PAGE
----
The strict use of pitch counts, the practice of removing an otherwise strong pitcher to ward off possible (some say inevitable) arm trouble, has become one of the most divisive issues in baseball today. Older management who remember the days of 160-pitch complete games in four-man rotations duel with younger executives wanting to minimize asset risk. Meanwhile, fans watch the pitch counts of young pitchers carefully with an increasing sense of dread as they inch higher and higher, like a guillotine.
While Jayson Stark tackles the hot-button issue of when a manager should take his starter out, several other angles to the pitch-count controversy remain -- the minor leagues, the history of pitch counts, sabermetrics and more:
Pitch counts in the minors
In a poll of executives I conducted recently, few questions got such mixed response than the one regarding pitch counts. Asked, "Your top pitching prospect just threw 126 pitches in Double-A -- how do you feel?", 22 percent of front-office personnel said they'd have no objections, 38 percent said they'd all but have an aneurysm, and 40 percent said they fell somewhere in the middle. You can't get much more mixed than that.
"It depends on the circumstances and how tough the 126 were," Twins general manager Terry Ryan said. "I don't think 126 is a lot. It depends on how many days' rest, injury history, body type, delivery, whether he had a no-hitter intact. You can't blanket it."
Many organizations have developed staggered pitch limits at each minor league level, low at first and gradually increasing as the pitcher reaches the major leagues. No club takes the same approach: Many make distinctions between high school and college signees, with 21-year-olds given more slack; Montreal limits counts for three-start stretches; Atlanta has one of the more elaborate programs, assigning limits based on pitchers' years of professional experience rather than level. (One club refused to disclose its limits, fearing a lawsuit should a pitcher exceed them even once.)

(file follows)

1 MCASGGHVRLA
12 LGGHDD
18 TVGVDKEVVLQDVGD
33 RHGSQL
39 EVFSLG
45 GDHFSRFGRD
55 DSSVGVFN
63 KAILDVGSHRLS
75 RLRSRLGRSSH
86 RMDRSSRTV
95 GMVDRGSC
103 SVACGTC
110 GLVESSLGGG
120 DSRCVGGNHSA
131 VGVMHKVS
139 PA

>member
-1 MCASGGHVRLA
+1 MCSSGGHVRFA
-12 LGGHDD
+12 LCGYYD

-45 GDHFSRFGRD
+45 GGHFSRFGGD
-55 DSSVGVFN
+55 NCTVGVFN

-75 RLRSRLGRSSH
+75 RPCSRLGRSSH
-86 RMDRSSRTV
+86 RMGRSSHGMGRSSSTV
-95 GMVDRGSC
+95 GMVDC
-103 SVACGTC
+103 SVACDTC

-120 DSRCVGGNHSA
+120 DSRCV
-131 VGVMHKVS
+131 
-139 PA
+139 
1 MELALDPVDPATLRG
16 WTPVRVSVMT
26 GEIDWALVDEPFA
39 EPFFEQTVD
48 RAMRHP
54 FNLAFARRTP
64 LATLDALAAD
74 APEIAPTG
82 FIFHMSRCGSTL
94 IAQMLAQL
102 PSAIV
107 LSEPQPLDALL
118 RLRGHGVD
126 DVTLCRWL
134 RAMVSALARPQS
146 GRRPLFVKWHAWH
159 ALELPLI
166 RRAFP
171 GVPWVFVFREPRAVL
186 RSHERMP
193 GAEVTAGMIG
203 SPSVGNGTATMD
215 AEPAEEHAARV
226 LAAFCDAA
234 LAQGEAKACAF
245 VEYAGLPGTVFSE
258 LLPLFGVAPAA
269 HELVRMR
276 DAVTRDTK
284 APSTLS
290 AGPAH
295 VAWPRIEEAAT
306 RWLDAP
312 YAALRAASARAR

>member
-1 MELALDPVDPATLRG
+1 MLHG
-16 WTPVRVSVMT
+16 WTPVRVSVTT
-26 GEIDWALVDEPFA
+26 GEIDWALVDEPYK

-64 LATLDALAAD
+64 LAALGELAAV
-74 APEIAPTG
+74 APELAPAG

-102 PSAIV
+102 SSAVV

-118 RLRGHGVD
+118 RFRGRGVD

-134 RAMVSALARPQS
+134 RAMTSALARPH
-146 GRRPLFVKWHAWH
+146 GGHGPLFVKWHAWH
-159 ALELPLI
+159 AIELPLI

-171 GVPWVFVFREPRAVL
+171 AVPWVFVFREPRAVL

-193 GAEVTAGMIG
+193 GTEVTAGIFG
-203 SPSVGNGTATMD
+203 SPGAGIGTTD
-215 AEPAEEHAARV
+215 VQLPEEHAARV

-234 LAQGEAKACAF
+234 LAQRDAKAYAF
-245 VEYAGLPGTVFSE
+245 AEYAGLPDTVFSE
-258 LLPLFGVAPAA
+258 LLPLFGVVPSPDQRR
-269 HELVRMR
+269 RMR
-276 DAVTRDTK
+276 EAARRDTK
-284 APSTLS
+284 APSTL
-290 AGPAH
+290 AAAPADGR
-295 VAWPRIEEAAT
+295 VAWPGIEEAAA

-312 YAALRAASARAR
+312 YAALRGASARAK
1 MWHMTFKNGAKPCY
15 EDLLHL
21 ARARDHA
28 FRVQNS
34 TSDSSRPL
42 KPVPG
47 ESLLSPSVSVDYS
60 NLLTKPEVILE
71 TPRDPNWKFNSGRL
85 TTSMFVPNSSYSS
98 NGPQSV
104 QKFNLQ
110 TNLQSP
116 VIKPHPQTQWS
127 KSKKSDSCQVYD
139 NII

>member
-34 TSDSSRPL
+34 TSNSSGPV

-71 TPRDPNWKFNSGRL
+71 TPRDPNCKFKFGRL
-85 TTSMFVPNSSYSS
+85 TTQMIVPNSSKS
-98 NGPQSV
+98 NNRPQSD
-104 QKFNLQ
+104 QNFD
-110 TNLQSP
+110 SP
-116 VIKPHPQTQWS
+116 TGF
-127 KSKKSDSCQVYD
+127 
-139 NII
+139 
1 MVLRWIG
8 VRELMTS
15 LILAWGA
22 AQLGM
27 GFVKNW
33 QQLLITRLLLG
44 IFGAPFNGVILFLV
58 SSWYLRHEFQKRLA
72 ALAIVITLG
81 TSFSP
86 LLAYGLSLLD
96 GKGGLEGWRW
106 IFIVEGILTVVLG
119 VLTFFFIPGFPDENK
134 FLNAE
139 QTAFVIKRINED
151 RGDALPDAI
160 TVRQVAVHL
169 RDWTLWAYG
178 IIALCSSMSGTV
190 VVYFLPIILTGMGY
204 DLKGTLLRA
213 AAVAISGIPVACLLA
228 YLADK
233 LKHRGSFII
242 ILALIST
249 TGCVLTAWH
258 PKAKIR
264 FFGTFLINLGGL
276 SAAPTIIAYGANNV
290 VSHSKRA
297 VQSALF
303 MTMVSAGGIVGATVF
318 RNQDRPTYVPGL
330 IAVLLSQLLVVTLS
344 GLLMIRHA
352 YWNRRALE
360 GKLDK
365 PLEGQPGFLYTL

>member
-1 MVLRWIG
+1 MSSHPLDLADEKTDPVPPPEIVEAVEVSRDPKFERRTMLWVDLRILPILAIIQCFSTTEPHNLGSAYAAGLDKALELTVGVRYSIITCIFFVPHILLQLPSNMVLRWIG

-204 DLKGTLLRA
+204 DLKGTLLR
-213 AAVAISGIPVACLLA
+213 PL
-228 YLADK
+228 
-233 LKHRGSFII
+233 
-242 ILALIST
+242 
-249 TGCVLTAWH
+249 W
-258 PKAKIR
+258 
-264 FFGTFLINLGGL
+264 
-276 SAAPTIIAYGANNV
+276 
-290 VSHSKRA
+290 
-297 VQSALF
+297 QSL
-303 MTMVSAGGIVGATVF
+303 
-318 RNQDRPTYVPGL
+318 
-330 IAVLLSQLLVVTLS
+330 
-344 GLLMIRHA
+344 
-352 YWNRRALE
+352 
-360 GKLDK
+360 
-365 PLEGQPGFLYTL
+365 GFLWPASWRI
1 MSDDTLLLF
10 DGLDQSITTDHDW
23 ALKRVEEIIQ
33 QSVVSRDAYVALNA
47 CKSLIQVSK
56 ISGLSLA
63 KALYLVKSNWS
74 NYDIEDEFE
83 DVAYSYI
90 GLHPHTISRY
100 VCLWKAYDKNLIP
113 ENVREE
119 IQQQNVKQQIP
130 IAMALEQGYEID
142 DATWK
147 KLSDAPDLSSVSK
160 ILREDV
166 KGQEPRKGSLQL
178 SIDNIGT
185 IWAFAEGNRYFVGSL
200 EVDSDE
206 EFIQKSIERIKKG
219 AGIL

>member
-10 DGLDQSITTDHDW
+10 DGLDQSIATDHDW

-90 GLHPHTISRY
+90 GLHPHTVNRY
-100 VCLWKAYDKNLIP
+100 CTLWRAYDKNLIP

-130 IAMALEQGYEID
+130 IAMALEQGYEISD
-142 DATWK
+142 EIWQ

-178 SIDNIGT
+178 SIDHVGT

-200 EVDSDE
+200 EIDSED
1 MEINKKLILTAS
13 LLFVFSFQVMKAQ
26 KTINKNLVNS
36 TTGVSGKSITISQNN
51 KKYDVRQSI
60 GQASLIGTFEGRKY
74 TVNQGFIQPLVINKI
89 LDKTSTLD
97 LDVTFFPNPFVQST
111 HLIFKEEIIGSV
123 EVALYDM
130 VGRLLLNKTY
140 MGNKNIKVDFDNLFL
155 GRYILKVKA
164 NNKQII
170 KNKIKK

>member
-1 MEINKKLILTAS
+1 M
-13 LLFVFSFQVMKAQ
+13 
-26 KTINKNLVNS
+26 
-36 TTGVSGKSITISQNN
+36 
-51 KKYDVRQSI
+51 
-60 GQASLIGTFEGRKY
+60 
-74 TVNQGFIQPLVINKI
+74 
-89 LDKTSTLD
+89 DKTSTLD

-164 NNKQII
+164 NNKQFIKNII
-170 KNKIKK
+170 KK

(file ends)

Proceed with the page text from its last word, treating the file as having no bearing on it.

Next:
Meanwhile, the Angels have bucked the trend by having no hard limits. "It's not like we'll let them go 150 and not care, but we encourage complete games," farm director Tony Reagins says. "If a guy is up 1-0 in the eighth at 100 pitches, we're not going to take him out. We'll let him try for the complete game." If the pitcher reached 120, Reagins says, he'd probably be yanked.
Jim Duquette, whose Mets blew out their promising Wilson-Pulsipher-Isringhausen threesome a decade ago, doesn't want to take any chances. He checks managers' reports every day for starters' pitch counts. "We don't want them going over it at all," he says. "Maybe there's an exception when it's 3-and-2 and a guy fouls a few off you don't take him out. But we give them a range for a reason. Guys get ticked off when they've thrown 90 pitches and get relieved in the fifth. Our response is you should go well into the sixth on 90 pitches."
What if a manager goes over the limit? "My first phone call is to hear his thought process," Duquette says. "The next time I wouldn't care what his answer was."
This is a relatively new phenomenon. Most veteran pitchers don't recall being on any pitch limit in the minor leagues. Innings in a season, perhaps, but never pitch limits for one game. Says Cardinals pitching coach Dave Duncan, "I was watching a game during the '81 strike, and saw an A-ball pitcher throw 205 pitches. I never heard from him again."
Red Sox pitching coach Dave Wallace says he remembers hearing about pitch counts in the early '80s -- right when the cost of signing amateur pitchers in the draft began to skyrocket. Steve Rogers, a workhorse for the Expos in the 1970s who now works for the Players Association, phrases the financial consideration this way: "When I was in the game, what did they have invested in you? Two hundred grand, tops? The investment has dictated that they take care of their talent."
Innings vs. pitches